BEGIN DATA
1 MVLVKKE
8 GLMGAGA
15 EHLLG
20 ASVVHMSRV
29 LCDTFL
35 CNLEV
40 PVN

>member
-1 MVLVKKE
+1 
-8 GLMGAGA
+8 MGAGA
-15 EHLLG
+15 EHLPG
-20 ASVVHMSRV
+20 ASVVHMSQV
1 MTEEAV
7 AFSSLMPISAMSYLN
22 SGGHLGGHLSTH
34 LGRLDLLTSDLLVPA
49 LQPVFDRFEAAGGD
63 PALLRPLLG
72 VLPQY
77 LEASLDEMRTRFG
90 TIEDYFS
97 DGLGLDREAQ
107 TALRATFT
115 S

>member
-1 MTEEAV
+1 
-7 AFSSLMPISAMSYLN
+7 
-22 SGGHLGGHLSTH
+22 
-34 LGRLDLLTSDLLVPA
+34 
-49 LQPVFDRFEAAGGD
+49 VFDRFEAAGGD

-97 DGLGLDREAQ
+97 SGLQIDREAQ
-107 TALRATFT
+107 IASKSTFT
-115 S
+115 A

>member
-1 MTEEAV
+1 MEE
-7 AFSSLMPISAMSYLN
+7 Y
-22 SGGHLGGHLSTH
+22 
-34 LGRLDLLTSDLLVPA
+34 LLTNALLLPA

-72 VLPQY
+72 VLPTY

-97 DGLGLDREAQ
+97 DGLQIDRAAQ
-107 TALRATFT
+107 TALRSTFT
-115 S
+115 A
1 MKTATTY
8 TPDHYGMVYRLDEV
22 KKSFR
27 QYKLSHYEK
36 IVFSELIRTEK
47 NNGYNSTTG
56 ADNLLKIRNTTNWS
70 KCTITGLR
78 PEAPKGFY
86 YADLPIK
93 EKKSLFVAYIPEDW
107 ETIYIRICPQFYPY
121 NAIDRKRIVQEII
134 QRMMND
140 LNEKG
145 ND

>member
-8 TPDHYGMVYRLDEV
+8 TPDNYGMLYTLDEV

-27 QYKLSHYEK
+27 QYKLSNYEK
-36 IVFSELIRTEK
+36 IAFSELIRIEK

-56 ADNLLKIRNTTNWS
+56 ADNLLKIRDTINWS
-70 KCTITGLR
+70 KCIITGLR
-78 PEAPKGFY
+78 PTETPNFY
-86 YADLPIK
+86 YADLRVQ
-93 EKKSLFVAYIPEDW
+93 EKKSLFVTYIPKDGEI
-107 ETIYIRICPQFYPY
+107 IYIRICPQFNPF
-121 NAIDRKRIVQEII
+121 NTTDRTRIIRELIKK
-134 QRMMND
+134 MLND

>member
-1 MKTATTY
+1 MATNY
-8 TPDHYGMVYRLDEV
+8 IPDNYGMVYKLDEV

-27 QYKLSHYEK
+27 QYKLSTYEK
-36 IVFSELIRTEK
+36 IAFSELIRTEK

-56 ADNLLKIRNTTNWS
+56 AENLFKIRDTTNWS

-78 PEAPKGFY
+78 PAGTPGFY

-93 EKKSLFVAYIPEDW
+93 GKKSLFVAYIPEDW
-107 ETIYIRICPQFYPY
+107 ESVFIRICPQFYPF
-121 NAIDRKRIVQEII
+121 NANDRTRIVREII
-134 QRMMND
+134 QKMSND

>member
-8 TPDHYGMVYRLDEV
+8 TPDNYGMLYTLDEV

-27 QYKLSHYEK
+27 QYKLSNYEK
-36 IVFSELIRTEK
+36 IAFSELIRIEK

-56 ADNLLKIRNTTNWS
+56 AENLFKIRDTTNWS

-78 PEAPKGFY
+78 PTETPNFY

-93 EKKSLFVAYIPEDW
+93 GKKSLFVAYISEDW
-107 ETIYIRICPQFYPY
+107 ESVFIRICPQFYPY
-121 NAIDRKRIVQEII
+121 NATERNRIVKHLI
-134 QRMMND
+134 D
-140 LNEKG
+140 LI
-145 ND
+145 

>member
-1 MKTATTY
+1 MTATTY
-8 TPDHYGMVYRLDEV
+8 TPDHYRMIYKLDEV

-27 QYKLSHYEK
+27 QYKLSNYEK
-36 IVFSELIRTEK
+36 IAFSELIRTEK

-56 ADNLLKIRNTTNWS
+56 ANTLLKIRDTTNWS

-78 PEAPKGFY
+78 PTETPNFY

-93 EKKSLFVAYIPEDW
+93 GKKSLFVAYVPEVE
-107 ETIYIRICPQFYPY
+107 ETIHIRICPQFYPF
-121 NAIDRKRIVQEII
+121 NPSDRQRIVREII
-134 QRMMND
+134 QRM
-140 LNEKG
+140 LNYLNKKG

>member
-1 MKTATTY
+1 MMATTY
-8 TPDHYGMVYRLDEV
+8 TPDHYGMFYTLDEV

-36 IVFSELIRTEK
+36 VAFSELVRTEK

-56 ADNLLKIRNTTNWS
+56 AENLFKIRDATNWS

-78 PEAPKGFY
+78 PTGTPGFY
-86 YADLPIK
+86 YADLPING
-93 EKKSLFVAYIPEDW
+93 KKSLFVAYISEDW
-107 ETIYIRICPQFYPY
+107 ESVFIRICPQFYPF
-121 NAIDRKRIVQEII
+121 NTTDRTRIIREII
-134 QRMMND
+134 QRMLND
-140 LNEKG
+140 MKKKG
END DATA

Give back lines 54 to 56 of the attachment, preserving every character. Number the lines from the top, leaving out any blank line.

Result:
+34 LLTNALLLPA

-72 VLPQY
+72 VLPTY